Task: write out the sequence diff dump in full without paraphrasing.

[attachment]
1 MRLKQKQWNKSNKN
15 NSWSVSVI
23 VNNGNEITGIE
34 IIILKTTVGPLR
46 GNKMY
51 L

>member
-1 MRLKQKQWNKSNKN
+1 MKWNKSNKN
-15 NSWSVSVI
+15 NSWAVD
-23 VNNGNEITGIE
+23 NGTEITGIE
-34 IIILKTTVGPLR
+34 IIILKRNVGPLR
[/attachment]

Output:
1 MRLKQKQWNKSNKN
15 NSWSVSVI
23 VNNGNEITGIE
34 IIILKTTVGPLR
46 GNKMY
51 L

>member
-1 MRLKQKQWNKSNKN
+1 MKWNKSNKN
-15 NSWSVSVI
+15 NSWAVD
-23 VNNGNEITGIE
+23 NGTEITGIE
-34 IIILKTTVGPLR
+34 IIILKRNVGPLR